June 2013
Volume 54, Issue 15
Free
ARVO Annual Meeting Abstract  |   June 2013
Inhibition of Transforming Growth Factor β1 (TGF-β1) Using Morpholino Antisense Promotes Repair in Diabetic CD34+ Cells by Modulating the Protein Ubiquitination Pathway
Author Affiliations & Notes
  • Jude Al-Sabah
    Department of Pharmacology and Therapeutics, University of Florida, Gainesville, FL
  • Valerie Stepps
    Beta Stem Therapeutics, San Francisco, CA
  • Stephen Bartelmez
    Beta Stem Therapeutics, San Francisco, CA
  • Maria Grant
    Department of Pharmacology and Therapeutics, University of Florida, Gainesville, FL
  • Ashay Bhatwadekar
    Department of Pharmacology and Therapeutics, University of Florida, Gainesville, FL
  • Footnotes
    Commercial Relationships Jude Al-Sabah, None; Valerie Stepps, None; Stephen Bartelmez, BetaStem Therapeutics (P); Maria Grant, None; Ashay Bhatwadekar, None
  • Footnotes
    Support None
Investigative Ophthalmology & Visual Science June 2013, Vol.54, 3240. doi:
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      Jude Al-Sabah, Valerie Stepps, Stephen Bartelmez, Maria Grant, Ashay Bhatwadekar; Inhibition of Transforming Growth Factor β1 (TGF-β1) Using Morpholino Antisense Promotes Repair in Diabetic CD34+ Cells by Modulating the Protein Ubiquitination Pathway. Invest. Ophthalmol. Vis. Sci. 2013;54(15):3240.

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      © ARVO (1962-2015); The Authors (2016-present)

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Abstract

Purpose: We identified a rare but highly significant cohort of diabetic patients who, in spite of having long-standing diabetes, did not show any evidence of diabetic retinopathy (DR). Gene array analysis of CD34+ stem cells from the protected population (when compared to age-, gender- and duration of diabetes-matched patients with DR) demonstrated downregulation of pathways mediated by TGF-β1. We further examined the potential role of TGF-β1 in patient CD34+ stem cells by transplanting these cells into mice with ischemia-reperfusion retinal damage. We showed that transient inhibition of TGF-β1 in diabetic CD34+ cells facilitated their reparative function in injured retinas. This study was undertaken to explore the mechanism responsible for the beneficial effect of TGF-β1 downregulation in CD34+ cells from a cohort of patients with DR.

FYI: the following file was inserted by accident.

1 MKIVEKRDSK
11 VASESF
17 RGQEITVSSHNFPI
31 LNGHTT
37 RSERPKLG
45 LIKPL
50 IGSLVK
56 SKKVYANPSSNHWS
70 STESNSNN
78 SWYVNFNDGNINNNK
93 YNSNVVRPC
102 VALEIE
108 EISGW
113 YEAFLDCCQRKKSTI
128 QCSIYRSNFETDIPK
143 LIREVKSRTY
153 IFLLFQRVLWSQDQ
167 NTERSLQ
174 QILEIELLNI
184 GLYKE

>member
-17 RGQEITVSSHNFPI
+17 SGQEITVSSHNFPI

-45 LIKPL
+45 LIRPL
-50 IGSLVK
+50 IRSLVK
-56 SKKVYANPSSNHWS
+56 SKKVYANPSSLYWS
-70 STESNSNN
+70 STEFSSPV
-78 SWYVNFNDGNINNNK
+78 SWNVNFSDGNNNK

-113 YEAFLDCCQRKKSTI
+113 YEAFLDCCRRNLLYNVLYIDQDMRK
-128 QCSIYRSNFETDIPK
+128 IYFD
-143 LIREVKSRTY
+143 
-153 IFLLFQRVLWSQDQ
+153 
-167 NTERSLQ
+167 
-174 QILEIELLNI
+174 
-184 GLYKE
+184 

Methods: Human CD34+ cells from the blood of healthy and diabetic individuals were isolated and treated with either control or TGF-β1 phosphorodiamidate morpholino oligomers (PMO). Cell samples were processed using Agilent Whole Human Genome Oligo microarrays. Data were analyzed using Ingenuity pathway analysis software.

Results: An average of 741 molecules mapped canonical pathways in this study. Top functions were associated with protein synthesis, RNA post-transcriptional modifications, cell cycle regulation and cancer. The networks mapped in healthy and diabetic cells involved a variety of mRNA targets associated with TGF-β1 signaling, specifically RUNX2, SMURF1 and GRB2. Strikingly, TGF-β1 PMO treatment showed robust upregulation of the protein ubiquitination pathway in more than 80% of the patient population. About 33% of patients mapped protein ubiquitination as the top canonical pathway. Individual transcript analysis revealed that the balance between SnON (Ski-related novel protein N or SkiL), a newly identified repressor of TGF-β1, and Smurf 2 is critical for controlling downstream signaling of TGF-β1, which is mediated through Smad 4.

Conclusions: Our study identified protein ubiquitination as a key target after the inhibition of TGF-β1 (using PMO) in CD34+ cells. We propose that a balance between the protein levels of SkiL and Smurf 2 is critical to mediating the inhibitory effect of TGF-β1 PMO in diabetic CD34+ cells as a potential treatment for vasodegeneration in diabetic retinopathy.

Keywords: 499 diabetic retinopathy • 498 diabetes  
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